The neighborhood was originally platted in 1892 by Joseph R. McLaughlin and Edmund J. Owen along two streets east of Woodward: specifically, East Boston Boulevard and East Chicago Boulevard.[4] and given the name "McLaughlin and Owen's Subdivision."[3][5] The lots were spacious to attract the city's wealthier residents.[6] The subdivision was sold twice before being purchased by Max Broock, a prominent real estate developer, in 1910.[3] At Broock's urging, the name of "East Chicago" was changed to "Arden Park," giving the thoroughfare its present name.[2]

A typical house in the Arden Park–East Boston neighborhood.
Another typical house in the Arden Park–East Boston neighborhood

Although the neighborhood was first platted in 1892, most of the homes built in the community date to the first two decades of the Twentieth Century.[4] This time period coincided with an economic boom in Detroit, and many newly minted millionaires hired architects to design prestigious dwellings in the neighborhood.[4] Architectural styles represented in Arden Park–East Boston include Italian Renaissance, Colonial Revival, Tudor, Bungalow style and Prairie Style.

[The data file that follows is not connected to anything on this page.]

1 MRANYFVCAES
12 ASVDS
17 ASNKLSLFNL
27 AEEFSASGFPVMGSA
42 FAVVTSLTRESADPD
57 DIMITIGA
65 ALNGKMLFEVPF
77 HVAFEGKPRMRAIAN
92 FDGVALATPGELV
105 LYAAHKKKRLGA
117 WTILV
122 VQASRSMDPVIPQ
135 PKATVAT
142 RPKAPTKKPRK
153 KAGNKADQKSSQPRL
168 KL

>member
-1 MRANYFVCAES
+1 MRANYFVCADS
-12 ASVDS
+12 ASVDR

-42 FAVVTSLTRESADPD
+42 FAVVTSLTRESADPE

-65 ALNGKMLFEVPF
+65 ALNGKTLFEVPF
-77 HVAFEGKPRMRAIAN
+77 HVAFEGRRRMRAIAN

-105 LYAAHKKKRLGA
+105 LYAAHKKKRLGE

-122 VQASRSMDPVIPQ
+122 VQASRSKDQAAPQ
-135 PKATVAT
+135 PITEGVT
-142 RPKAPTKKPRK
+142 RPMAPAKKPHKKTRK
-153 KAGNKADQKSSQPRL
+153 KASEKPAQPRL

Some of the neighborhood's first residents included automotive icons Frederick Fisher and John Dodge, retail pioneer J.L. Hudson,[2] as well as Alexander Y. Malcomson,[7] Clayton and Albert Grinnell. Another retail magnate, Stanley Kresge, Jr.[3] of K-Mart fame, resided in the community. The home of Frederick Fisher, on Arden Park Boulevard, was built in 1918 in the Italian Villa style to the plan of architect George D. Mason. The residence—which comprises nearly 12,000 square feet (1,100 m2)—is built entirely of Indiana limestone and features elaborate stone-carvings and ironwork.